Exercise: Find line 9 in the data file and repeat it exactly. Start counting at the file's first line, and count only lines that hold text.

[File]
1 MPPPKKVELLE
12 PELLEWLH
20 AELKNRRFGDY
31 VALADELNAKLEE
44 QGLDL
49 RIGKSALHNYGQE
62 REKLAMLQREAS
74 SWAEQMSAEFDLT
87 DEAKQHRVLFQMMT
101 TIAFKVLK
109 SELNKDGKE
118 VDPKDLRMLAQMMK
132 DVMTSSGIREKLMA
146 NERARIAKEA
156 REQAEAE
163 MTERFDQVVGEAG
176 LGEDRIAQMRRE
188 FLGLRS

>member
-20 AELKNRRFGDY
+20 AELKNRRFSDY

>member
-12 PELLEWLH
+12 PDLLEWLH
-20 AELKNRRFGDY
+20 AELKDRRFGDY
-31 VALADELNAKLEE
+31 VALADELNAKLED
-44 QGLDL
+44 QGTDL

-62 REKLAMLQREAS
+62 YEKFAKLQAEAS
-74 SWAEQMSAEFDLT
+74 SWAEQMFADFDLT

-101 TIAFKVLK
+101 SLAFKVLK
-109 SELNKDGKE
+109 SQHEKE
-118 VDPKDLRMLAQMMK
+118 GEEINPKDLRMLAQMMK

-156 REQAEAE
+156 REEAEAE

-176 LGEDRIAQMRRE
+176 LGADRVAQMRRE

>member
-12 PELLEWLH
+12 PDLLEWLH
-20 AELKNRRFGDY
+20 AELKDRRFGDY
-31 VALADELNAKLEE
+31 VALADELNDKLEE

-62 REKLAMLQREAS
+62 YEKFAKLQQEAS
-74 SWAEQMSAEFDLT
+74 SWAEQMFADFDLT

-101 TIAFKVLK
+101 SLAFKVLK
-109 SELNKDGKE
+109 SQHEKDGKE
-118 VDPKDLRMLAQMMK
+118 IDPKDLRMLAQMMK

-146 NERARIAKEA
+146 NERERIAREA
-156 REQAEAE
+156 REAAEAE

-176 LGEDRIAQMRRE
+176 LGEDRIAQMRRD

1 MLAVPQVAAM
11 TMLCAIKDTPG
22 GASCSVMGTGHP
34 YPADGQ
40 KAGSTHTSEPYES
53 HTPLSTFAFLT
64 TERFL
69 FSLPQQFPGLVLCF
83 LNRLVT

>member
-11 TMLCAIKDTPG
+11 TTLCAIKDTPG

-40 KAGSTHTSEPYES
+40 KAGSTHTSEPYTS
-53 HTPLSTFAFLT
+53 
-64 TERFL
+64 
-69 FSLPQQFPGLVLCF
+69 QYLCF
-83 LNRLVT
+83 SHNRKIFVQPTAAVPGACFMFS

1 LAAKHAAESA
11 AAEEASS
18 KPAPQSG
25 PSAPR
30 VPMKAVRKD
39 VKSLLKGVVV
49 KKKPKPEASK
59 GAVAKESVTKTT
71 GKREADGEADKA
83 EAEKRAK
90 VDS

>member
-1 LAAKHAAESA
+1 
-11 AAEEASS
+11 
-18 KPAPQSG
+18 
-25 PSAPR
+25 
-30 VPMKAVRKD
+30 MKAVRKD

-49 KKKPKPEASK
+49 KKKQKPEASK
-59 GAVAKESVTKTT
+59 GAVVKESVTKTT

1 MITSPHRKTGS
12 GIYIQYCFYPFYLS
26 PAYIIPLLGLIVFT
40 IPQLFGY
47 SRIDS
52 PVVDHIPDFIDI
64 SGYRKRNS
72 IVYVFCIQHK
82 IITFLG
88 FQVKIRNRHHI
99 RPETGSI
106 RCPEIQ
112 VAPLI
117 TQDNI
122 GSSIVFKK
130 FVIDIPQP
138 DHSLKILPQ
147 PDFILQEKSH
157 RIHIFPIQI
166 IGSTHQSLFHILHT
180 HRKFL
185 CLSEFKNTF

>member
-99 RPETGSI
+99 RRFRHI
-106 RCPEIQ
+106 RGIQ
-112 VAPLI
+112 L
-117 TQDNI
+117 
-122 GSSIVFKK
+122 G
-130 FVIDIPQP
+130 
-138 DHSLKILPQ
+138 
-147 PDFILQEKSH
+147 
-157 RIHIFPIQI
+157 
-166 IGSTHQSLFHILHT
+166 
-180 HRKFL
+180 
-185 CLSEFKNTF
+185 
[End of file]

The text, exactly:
87 DEAKQHRVLFQMMT